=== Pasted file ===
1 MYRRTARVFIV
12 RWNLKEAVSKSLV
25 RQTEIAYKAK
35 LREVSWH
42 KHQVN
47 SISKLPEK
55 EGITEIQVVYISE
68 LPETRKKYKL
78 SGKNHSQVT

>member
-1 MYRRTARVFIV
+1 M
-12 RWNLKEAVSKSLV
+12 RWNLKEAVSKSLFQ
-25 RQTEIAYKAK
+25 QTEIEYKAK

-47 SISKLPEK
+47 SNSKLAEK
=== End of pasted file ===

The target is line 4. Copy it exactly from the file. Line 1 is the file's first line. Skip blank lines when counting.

35 LREVSWH